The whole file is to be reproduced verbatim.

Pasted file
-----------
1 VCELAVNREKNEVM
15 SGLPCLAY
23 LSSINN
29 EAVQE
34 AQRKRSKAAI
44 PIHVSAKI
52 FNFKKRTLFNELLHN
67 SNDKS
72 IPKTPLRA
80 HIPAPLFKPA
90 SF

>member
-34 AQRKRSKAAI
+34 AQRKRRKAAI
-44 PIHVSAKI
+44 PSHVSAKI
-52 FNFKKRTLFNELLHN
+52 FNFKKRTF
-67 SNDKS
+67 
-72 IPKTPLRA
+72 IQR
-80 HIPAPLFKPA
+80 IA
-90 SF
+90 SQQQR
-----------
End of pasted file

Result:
1 VCELAVNREKNEVM
15 SGLPCLAY
23 LSSINN
29 EAVQE
34 AQRKRSKAAI
44 PIHVSAKI
52 FNFKKRTLFNELLHN
67 SNDKS
72 IPKTPLRA
80 HIPAPLFKPA
90 SF

>member
-34 AQRKRSKAAI
+34 AQRKRRKAAI
-44 PIHVSAKI
+44 PSHVSAKI
-52 FNFKKRTLFNELLHN
+52 FNFKKRTF
-67 SNDKS
+67 
-72 IPKTPLRA
+72 IQR
-80 HIPAPLFKPA
+80 IA
-90 SF
+90 SQQQR